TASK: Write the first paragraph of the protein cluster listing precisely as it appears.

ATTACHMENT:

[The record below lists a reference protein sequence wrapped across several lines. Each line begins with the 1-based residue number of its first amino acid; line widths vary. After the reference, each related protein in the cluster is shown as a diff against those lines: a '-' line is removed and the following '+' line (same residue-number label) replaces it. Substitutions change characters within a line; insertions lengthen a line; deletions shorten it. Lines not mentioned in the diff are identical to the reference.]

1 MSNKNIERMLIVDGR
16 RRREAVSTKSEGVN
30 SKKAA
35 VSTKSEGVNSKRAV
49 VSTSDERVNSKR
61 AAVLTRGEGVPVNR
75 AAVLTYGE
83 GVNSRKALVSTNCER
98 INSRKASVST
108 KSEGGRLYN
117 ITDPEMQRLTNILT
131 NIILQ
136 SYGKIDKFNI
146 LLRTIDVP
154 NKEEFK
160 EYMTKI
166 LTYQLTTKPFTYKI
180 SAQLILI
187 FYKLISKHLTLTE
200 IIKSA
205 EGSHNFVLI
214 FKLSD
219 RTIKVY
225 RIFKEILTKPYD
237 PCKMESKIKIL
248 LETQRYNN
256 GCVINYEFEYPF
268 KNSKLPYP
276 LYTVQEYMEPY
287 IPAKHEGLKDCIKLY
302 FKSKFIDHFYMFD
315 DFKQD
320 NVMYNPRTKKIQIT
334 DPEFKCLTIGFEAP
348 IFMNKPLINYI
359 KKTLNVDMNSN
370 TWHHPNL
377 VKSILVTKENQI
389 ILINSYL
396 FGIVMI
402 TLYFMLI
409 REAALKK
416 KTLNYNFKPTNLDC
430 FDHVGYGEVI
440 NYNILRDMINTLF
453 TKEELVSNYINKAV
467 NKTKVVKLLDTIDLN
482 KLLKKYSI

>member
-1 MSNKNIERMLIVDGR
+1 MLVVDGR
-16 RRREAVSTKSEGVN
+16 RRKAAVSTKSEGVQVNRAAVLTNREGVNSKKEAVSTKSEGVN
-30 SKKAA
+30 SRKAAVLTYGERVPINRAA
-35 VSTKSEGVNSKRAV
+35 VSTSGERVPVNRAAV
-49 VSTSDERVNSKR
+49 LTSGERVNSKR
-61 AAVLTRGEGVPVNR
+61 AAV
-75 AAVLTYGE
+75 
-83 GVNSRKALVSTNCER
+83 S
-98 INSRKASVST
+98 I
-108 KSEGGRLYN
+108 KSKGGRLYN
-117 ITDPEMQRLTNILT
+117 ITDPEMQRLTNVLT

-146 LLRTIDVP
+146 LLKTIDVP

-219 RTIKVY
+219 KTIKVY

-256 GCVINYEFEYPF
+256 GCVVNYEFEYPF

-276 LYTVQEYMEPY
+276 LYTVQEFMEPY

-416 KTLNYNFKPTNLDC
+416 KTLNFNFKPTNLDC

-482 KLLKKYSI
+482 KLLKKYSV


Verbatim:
[The record below lists a reference protein sequence wrapped across several lines. Each line begins with the 1-based residue number of its first amino acid; line widths vary. After the reference, each related protein in the cluster is shown as a diff against those lines: a '-' line is removed and the following '+' line (same residue-number label) replaces it. Substitutions change characters within a line; insertions lengthen a line; deletions shorten it. Lines not mentioned in the diff are identical to the reference.]